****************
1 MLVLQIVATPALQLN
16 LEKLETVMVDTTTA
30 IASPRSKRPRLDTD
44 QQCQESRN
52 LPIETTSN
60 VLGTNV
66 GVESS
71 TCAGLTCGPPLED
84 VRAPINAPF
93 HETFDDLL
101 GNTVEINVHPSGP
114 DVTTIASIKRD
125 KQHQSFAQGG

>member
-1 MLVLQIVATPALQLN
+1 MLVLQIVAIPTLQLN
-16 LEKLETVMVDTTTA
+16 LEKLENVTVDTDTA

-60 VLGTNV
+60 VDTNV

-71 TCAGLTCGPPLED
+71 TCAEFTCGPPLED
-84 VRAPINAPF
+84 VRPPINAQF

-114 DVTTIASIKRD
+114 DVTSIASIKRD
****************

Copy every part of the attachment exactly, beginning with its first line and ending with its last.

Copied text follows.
1 MLVLQIVATPALQLN
16 LEKLETVMVDTTTA
30 IASPRSKRPRLDTD
44 QQCQESRN
52 LPIETTSN
60 VLGTNV
66 GVESS
71 TCAGLTCGPPLED
84 VRAPINAPF
93 HETFDDLL
101 GNTVEINVHPSGP
114 DVTTIASIKRD
125 KQHQSFAQGG

>member
-1 MLVLQIVATPALQLN
+1 MLVLQIVAIPTLQLN
-16 LEKLETVMVDTTTA
+16 LEKLENVTVDTDTA

-60 VLGTNV
+60 VDTNV

-71 TCAGLTCGPPLED
+71 TCAEFTCGPPLED
-84 VRAPINAPF
+84 VRPPINAQF

-114 DVTTIASIKRD
+114 DVTSIASIKRD